@Evan Polaski - I appreciate the input regarding outlining expectations. The local partner is recently retired and offered to manage the property to fill his time, but outlining this in writing is an excellent idea.
@Linda Wright - Quick re-visit to the topic of property value - my initial assumption that the property value might have a relatively sluggish growth rate was based on a recommendation from an older colleague...but I realized I have no data to back up the claim. I looked up that an average national growth rate is 3-5% - but is there a way to get a more accurate idea of the local growth rate, would my best option here be to talk to a real estate agent in the area, is this written somewhere in public record?
@Kimberly Wood I would talk to one as the MLS should give them information about the area, the zip code, and even maybe that specific community you are looking in. It would be a helpful way to find the best neighborhood for return on your investment. Try to find one that works with investors and they could also be on the look out for you for a good property. Just be upfront and let them know you may be looking on your own to, but remember you don't have to pay a buyer's agent, they get paid by the seller. Always check a property they may pitch to you with your own research by using Zillow and public records (county Appraisers office) to see if the value is there and what the rentals in that specific area are going for.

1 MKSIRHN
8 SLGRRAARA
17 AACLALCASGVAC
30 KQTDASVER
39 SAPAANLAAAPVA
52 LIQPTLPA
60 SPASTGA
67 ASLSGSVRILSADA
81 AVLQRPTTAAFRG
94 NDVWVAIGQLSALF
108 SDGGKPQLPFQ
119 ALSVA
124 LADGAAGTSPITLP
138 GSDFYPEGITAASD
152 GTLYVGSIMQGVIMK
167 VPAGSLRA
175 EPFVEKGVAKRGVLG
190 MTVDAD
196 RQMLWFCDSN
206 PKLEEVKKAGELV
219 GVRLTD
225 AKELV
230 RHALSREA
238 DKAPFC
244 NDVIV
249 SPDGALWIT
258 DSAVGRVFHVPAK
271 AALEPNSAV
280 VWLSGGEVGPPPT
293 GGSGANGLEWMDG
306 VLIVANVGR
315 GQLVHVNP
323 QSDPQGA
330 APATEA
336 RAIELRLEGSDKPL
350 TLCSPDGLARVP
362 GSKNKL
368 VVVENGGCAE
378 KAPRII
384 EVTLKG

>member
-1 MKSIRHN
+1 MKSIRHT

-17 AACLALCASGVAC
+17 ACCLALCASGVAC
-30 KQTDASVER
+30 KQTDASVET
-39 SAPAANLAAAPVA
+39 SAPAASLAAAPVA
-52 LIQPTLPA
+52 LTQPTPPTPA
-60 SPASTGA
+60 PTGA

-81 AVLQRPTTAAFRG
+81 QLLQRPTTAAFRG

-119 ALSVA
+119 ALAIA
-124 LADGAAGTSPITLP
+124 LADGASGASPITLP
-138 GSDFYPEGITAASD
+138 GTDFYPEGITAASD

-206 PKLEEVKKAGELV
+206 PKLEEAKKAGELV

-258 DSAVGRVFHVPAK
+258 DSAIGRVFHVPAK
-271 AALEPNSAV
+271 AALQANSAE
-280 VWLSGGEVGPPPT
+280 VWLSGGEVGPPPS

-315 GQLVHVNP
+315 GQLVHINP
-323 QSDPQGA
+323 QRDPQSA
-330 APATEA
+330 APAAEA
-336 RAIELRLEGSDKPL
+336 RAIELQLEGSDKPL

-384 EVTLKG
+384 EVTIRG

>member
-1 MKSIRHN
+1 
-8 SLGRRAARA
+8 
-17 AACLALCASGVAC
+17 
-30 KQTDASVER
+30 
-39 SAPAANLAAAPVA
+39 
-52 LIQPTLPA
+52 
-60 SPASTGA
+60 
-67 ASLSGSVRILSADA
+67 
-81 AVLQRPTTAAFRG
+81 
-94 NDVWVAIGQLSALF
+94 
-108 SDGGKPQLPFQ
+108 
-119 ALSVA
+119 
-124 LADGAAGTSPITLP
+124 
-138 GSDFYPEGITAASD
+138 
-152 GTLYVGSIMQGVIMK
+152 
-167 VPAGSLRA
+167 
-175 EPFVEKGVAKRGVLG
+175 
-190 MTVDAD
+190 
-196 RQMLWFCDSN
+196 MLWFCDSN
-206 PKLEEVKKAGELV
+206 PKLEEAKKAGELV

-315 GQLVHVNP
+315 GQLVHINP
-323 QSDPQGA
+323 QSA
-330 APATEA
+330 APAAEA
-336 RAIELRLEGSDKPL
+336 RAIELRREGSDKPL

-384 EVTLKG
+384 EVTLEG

Hello Kimberly Wood. Have you ever heard that the worst kind of Business to get into, is a Partnership? Have you seen a written contract? Did your Lawyer agree with the terms? Are your Partners family or longterm friends or an Investor who does this for a business? You don't seem to know your numbers for the Deal. Do you know what it is to Buy a Pig in a Poke? You have a JOB. Sounds like you have plenty of Cash for a Down Payment. You don't own your own Home. As a Military person you know that they don't let you buy your own home by transferring you out to another JOB or Base every two years or so. What did you read or hear that convinced you that Real Estate Investing is a good way to park your Money at a time when the Fed has moved the Interest Rate down to Zero? Have you ever read that past results do not indicate future returns to any Investment? Rental houses almost never pay for themselves. I just moved outside of Tampa to a quieter and safer town after managing my portfolio of Rental houses and duplexes in S. Tampa for 30 years. I paid $275,000 Cash for a 3/3, 1600 Townhome with garage and pool in a small, ideally located community. It was built in 2006 and was like new. It would rent for $1500 a month. Does that compute to satisfy the 1% or 2% Rule? I think not. But, I am selling my fixed up, 3/1 block home in Tampa that I just lived in for two years so that it will be a Tax-free Sale of my Residence. That house was rented for ten years at $1000 a month and paid for the mortgage. I will get $200,000. I paid off that mortgage after the sale of my Commercial lots in S. Tampa. So, I will have that money Tax-free in my Money Market account at less than 1% Interest a year, in another month. I could buy a like new, 3/2 pool home with two car garage in an excellent location for under $250,000 that would rent for around $2000 a month. Does that sound good? If I did not have a lot of paid off properties in Brazil, as a retired single guy, I would be happy to buy another, brand new 3/3 Townhome with garage and pool community, for $200,000 in Brandon to rent for maybe $1800 a month. With my SSI and what's left of the rent after HOA fee, Taxes etc. I could take care of my health and travel whenever I wanted to. My Daily Cash Flow comes from Daytrading the S&P Emini contract online. If I were younger and had not planned to retire near Rio, I would be thinking to buy a block of apartments or a Trailer Park to consolidate all of my Rentals in one place and have someone manage it for me. The one problem I had with my Portfolio of Rentals was that for 30 years I had to drive around each day, taking care of all the problems and collecting the rents etc. You need to have at least 10 Rentals in order to make the numbers work to have a Manager and Team and still make some money. I think that Absentee Ownership is a nightmare that I don't want to suffer. Everything I do is Tax-free or Tax-deferred. You can Invest and Trade out of your Roth IRA. If you stay in the Military for 20 years and get a Retirement, you can be a Triple Dipper and get another Government JOB like the Post Office after that and when ready, collect SSI and get Medicare. Any Real Estate Investment that you would consider, has to make you money from day one. You cannot count on Longterm Appreciation if we go through another 2008 Economic Collapse in the future...which we will.